A professional mentorship is one of those good things in life that must come to an end. A mentor and mentee aren’t like swans: they don’t “mate” for life. At times, people can hold a deep reverence for animals like swans and seahorses because they mate for life. There’s a certain comfort and sentimentality in the idea of a relationship in which someone will always be there for the other. And, a professional mentorship is not like a marriage: even the best mentoring relationships don’t last forever. A successful professional mentorship doesn't need to go on in perpetuity.
While there’s a lot of advice around finding a mentor or mentee and starting a business mentoring relationship, we don’t talk as much about ending a professional mentorship. How do you know when it’s time to end a mentoring relationship? How do you say goodbye to your mentor or mentee? How can the mentor and mentee get closure?
How long do mentoring relationships last?
Generally, an effective mentoring relationship takes some time to develop. Most business mentoring relationships need at least six months to develop a rapport to support the growth of the mentee. Formal mentoring programs are commonly 12-18 months long. On the other side of the spectrum, there’s several examples of successful business mentoring relationships lasting for decades.
However, the length of a mentoring relationship shouldn’t be decided by arbitrary factors, but instead should be driven by the mentee’s professional development goals. What is the mentee trying to accomplish through the mentoring relationship? Once those specific goals are completed, it’s time for both the mentor and the mentee to move on.
If there isn’t a natural ending date for the professional mentorship (such as the course of an internship, or a formal mentoring program) it can be a good idea to set a rough date at the beginning of the relationship. That way, both the mentor and mentee are on the same page when it comes to the duration of the mentoring relationship.
Ending a Business Mentoring Relationship Early
Sometimes, it’s necessary to end a professional mentorship early. Perhaps the mentee’s goals have changed, and the mentor isn’t the right person to help the mentee with their career goals anymore. Or, perhaps the mentor has a change in their life that makes it impractical for the mentor to continue to support the mentee. However, much of the time when mentoring relationships end, it’s due to dissatisfaction of either the mentor or the mentee (or both). Sometimes, the mentor and mentee fail to connect, and it’s just not a good match.
When the mentoring relationship needs to end due to external factors (such as a mentor or mentee moving away or changing jobs), it’s fairly straightforward to end the professional mentorship. However, things can be murkier when it’s due to internal factors, like a lack of compatibility. In those cases, sometimes the mentor or mentee simply start to fade away and become less and less available. They will avoid having a difficult conversation, either in an attempt to spare the feelings of the other person or their own.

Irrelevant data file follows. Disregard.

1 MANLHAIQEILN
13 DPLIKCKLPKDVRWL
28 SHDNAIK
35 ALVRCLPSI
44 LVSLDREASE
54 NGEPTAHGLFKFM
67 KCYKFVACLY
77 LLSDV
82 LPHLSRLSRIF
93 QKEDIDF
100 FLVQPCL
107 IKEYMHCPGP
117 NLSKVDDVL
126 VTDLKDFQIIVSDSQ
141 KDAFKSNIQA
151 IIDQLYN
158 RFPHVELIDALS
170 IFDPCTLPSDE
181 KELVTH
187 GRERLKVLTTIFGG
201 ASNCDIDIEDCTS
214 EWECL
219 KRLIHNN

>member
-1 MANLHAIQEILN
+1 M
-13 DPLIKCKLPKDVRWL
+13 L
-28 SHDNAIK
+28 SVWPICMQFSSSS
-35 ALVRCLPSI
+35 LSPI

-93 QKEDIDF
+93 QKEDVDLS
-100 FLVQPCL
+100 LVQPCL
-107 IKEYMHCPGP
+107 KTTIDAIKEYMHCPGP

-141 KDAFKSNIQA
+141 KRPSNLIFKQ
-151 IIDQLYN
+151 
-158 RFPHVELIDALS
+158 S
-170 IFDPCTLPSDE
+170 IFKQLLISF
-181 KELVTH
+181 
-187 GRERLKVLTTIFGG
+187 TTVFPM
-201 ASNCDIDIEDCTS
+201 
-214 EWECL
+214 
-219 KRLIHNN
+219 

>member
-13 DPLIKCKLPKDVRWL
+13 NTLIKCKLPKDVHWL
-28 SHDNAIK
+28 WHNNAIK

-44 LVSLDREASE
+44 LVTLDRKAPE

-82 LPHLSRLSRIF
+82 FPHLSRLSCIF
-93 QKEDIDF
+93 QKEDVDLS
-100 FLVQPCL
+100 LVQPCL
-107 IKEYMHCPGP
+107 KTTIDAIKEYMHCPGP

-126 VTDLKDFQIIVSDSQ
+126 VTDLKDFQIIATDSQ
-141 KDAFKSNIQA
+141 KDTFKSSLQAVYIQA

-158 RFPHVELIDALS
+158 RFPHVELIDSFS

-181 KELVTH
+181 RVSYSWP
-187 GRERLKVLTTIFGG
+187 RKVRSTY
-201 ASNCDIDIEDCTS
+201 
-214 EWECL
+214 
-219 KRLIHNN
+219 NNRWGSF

Whatever the reason for the split, it’s important for both parties to talk transparently about the reasons for the dissolution of the mentoring relationship. Without these conversations, a mentor or mentee may be left wondering where they went wrong, or even internalize the other person’s behavior. For example, if a mentor stops communicating with a mentee, the mentee may interpret the situation as a sign that they are not worthy of the time and attention required of a mentor, when in reality the mentor may be retreating from the professional mentorship due to unrelated factors.
Speak directly and candidly to your mentoring partner if you feel that you need to end the relationship. Although it can be awkward, it’s better to acknowledge a lack of chemistry or other issues in the relationship rather than “ghosting” the other person.
When ending the mentoring relationship, it’s a good idea to review the mentoring plan that’s in place. Debriefing the relationship together can help both parties gain closure, as well as memorialize some lessons learned. Together, discuss questions such as:
- Were the goals outlined in the mentoring plan achieved?
- What contributed to the success of the professional mentorship?
- What obstacles did the mentor and mentee encounter, and what tactics were successful in overcoming them?
- If either the mentor or mentee could rewind and start the business mentoring relationship over again, what would they do differently?
Finally, discuss what’s next after the business mentoring relationship comes to an end. Sometimes, business mentoring relationships can morph into other types of relationships, such as personal friendship. If either the mentor or mentee would like to continue a relationship, they should make their wants known.
Ending a professional mentorship properly should be a priority for both mentor and mentee. Both parties should speak transparently and directly about the relationship in order for the professional mentorship to be successful, and to preserve a professional relationship moving forward.